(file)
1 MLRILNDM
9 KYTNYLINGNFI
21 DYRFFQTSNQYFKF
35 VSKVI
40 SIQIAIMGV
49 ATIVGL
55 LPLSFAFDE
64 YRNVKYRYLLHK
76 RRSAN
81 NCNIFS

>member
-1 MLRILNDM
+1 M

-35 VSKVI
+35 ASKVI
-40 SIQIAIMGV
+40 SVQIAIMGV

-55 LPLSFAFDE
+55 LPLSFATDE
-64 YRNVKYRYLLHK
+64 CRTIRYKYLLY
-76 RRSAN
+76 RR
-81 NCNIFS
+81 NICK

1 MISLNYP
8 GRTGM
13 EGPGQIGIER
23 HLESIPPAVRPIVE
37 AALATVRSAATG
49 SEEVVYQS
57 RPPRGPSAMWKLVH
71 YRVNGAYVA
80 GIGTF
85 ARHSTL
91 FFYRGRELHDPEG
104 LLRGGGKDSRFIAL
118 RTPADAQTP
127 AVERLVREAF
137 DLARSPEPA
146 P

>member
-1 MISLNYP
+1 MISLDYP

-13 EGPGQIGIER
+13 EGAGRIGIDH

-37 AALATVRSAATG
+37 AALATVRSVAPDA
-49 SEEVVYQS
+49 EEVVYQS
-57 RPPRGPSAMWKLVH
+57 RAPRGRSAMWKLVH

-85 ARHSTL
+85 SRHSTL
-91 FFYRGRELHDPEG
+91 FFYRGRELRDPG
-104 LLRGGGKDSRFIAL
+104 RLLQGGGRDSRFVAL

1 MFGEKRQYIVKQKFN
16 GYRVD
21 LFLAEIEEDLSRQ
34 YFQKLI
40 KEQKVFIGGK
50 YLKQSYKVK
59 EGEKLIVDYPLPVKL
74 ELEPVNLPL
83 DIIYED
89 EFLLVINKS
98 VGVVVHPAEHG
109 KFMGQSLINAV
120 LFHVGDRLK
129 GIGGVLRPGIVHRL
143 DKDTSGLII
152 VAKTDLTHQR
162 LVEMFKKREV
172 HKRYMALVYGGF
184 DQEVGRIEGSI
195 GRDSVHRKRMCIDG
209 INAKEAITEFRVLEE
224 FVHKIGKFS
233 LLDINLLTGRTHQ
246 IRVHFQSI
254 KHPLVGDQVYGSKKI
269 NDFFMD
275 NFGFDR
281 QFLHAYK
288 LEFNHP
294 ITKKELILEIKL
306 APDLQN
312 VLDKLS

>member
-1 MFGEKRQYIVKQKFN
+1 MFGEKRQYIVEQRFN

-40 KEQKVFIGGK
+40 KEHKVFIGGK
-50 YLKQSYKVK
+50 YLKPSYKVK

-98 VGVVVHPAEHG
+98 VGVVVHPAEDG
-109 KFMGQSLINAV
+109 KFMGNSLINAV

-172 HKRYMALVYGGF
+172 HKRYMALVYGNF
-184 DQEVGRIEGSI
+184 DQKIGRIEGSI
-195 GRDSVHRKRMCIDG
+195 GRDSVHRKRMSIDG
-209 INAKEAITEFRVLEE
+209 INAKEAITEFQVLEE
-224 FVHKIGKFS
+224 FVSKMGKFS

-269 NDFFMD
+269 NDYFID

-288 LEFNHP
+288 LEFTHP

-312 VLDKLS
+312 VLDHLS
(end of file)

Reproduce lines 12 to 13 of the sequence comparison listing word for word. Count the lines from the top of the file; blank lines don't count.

-1 MLRILNDM
+1 M